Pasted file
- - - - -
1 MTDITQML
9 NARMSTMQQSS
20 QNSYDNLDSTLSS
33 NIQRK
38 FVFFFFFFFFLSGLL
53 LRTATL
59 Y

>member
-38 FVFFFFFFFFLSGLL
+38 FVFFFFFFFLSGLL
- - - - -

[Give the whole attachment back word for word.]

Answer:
1 MTDITQML
9 NARMSTMQQSS
20 QNSYDNLDSTLSS
33 NIQRK
38 FVFFFFFFFFLSGLL
53 LRTATL
59 Y

>member
-38 FVFFFFFFFFLSGLL
+38 FVFFFFFFFLSGLL